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Real Estate Sizzles Again In Las Vegas

High-paying investors have helped the market to bloom in the desert city that once ranked as the foreclosure capital. Even homeowners who thought they were underwater are benefiting. One owner says her home's value increases by about $1,000 every two days. That, she says, is the craziness of Vegas.
NPR

The Last Word In Business

David Greene and Renee Montagne have the Last Word in business.
NPR

Sprint Shareholders Approve SoftBank Merger

Sprint Nextel shareholders have signed off on an offer from Japan's SoftBank to acquire a majority stake in the U.S. wireless carrier. The deal which is expected to be approved by U.S. regulators could bring more robust competition to the U.S. mobile market.
NPR

Senate Bill Would Do Away With Fannie Mae, Freddie Mac

It has been more than five years since the collapse of Fannie Mae and Freddie Mac forced the government to move the mortgage giants into conservatorship. Congress is finally starting to grapple with what comes next.
NPR

McKesson CEO's Pension Reported At A Record $159 Million

John Hammergren, the chairman and CEO of drug distributor McKesson, may have the largest pension ever reported for an individual, at $159 million. That's what he would have been owed in a lump sum if he had left voluntarily on March 31.
NPR

Nostalgia Products: Making A Tasty Comeback

In what Hostess calls "The Sweetest Comeback In The History Of Ever," Twinkies will return in July — just the latest iconic product to reappear, as vinyl records and Polaroid cameras experience a surge in popularity. The twist? Some of the products' biggest fans were born after the age of CDs and digital cameras.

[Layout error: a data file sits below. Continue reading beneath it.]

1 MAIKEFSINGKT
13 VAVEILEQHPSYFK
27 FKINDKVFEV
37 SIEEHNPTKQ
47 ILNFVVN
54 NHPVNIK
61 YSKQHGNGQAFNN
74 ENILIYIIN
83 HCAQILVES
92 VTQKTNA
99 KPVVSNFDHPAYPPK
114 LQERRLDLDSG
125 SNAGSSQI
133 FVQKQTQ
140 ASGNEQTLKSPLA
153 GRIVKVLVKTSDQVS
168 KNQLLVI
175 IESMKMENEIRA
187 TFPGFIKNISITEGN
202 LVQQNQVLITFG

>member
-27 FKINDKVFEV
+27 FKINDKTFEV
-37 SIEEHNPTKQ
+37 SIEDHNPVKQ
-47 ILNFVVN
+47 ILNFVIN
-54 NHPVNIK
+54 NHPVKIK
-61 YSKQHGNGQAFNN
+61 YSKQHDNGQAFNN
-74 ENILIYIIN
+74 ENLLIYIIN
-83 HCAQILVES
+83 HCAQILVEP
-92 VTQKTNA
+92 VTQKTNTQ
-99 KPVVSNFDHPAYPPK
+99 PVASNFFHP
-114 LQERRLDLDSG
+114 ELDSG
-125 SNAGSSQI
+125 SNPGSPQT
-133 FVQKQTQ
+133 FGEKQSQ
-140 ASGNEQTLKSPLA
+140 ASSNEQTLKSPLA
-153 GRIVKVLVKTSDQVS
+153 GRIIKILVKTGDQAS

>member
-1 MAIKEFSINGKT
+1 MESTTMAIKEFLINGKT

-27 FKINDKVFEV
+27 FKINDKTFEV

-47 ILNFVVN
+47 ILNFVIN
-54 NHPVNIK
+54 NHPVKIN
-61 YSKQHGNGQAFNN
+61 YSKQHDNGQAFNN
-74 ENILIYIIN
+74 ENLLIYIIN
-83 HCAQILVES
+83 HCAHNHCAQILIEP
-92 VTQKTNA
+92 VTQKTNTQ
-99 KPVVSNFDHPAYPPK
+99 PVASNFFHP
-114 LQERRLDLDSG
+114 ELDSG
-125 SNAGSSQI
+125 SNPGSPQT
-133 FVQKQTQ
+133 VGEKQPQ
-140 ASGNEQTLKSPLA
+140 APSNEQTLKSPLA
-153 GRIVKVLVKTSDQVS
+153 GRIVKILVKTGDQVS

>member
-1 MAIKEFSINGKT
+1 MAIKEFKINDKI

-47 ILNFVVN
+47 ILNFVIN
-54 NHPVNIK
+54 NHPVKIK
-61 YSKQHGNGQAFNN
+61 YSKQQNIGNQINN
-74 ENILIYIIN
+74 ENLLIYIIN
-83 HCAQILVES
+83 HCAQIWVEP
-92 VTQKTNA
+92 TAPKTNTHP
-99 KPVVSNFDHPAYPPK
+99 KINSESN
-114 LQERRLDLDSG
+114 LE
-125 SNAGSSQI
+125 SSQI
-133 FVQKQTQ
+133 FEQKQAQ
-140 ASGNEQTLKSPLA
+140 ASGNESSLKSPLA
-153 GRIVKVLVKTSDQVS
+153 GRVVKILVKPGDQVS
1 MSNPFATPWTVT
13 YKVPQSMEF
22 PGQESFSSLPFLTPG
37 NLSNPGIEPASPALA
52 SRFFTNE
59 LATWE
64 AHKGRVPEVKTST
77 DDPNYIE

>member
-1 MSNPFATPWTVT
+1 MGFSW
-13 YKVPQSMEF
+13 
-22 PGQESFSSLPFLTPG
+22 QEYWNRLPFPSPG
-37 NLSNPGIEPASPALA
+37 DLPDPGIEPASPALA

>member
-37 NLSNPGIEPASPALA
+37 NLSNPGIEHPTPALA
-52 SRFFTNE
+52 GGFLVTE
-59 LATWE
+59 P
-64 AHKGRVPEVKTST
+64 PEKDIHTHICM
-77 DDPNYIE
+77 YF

NPR

Paula Deen's Sons Speak Up, But Her Empire Further Crumbles

Bobby and Jamie Deen say their mother is the victim of character assassination. Their defense comes as the queen of Southern cooking continues to lose endorsement deals. But not all of Deen's business partners are abandoning her, nor are all her fans.
NPR

Cardboard Bike's Fundraiser Is Rolling

Israel inventor Izhar Gafni hopes to make reliable, tough bikes that can sell for only about $20 each. Videos of his invention went viral last year. He's using the Web to raise money.
NPR

5-Year High In Consumer Confidence Bodes Well For Economy

It looks like many Americans are feeling better about how the economy is doing. That could translate into more spending, which in turn could help boost job growth.
NPR

Closing The Tech Industry's Gender Gap Requires Better Data

Only 3 percent of venture-backed companies were led by all-female teams, while 89 percent were all male. The staggering male-to-female ratios at the top of the tech industry can't be addressed without a clearer count, writes Code for America's Catherine Bracy.

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